Countering the contagion effect and please come to Cambodia.
Countering the Contagion Effect
A contagion effect generally refers to how one company’s actions or scrutiny can spread throughout an entire industry in which the company operates.
Much has been written about pharmaceutical company GlaxoSmithKline’s scrutiny in China (see here) and how GSK’s scrutiny has led to scrutiny of other multinational pharmaceutical companies operating in China.
In a recent conference call with investors, global healthcare products company Covidien sought to pro-actively counter the contagion effect. During the call, the first words out of the mouth of Covidien Chairman, President and CEO Jose Almeida were as follows.
“Before we get into the strategy, let me spend a moment and speak about three things that are very important to our company; ethics, integrity and the quality of what we make. There’s been a lot of conversation about FCPA issues in China, Russia, Brazil. You hear that a lot and read them a lot in the Wall Street Journal in the last two months. Covidien has an unparalleled effort in creating an environment where our employees are trained and they practice ethical behavior. There’s no good business where there’s no ethics behind the business of our products. We’re very proud to have pioneered significant amount of changes in how we do business in many countries in the world. We were early adopters of the code of [EviMed] but not only we adopt it for the US, we moved that code and we have it on a global basis. Covidien provides a significant amount of training for our sales reps in every part of the world, telling them what is right and what is not right. We also have compliance committees and grants committees that absolutely filter any kind of disbursement of money that would go to a society or training of physicians. Covidien does not permit, or it does not pay for physicians to travel from their country of origin to attend any third-party conference in a different country. We stopped doing that close to four years ago, because we thought that some of the practices were not aligned with our code of conduct, and how Covidien wants to do business. So we have 38,000 employees around the globe and I can tell you that we do everything we can to make sure that we’re doing the right things for our customers and doing them in an ethical way. We also have patient safety at the top of our mind all the time. Quality of our products is the most important thing that we have. It’s not just about the reputation of the company; it is about the patient that is receiving their treatment. And not having adherence to quality will create an issue in safety for those patients, and we feel very proud about our track record.”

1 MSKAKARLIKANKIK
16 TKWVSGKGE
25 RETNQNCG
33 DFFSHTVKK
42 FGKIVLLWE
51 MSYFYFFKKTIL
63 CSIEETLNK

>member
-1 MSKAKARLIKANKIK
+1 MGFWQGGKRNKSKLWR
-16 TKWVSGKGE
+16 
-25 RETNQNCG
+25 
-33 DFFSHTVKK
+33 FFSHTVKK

Please Come to Cambodia
Much has been written about whether the FCPA and its enforcement deters foreign investment. (See here for instance).
Companies obviously make foreign investment decisions based on a host of legal and non-legal risks and thus empirically separating and measuring the impact of FCPA enforcement on foreign investment decisions is difficult. Moreover, despite the general rise in FCPA enforcement concerning conduct in certain high risk jurisdictions such as China, India, and Brazil, there continues to be vast amounts of foreign direct investment in those countries by companies subject to the FCPA prohibitions.
Any “evidence” that the FCPA and its enforcement deters foreign investment thus tends to be anecdotal.
Such as this recent article in the Cambodia Daily concerning recent remarks by U.S. Ambassador William Todd.
According to the article, despite Todd’s “efforts to promote Cambodia as an attractive destination for business, major American companies are reluctant to invest here as they still perceive the country as indelibly corrupt.” The article quotes Todd as follows.
“I believe now is the time for big U.S. businesses to come here. And I believe that they want to come here—but I believe that the issue about corruption is preventing them from coming here.”
“The corruption issue, to be frank with you, has created what we think is a drag on the economy. It’s basically something that’s prevented a lot of U.S. businesses from coming in here.”
“I see probably three or four companies a week who want to do business here in Cambodia, who either want to buy things, or sell things, or open things,” he said, “and I’ve seen some very large business—some of America’s largest—and they want to basically make 100-billion-dollar investments, 200-billion-dollar investments and so on, but they get scared off.”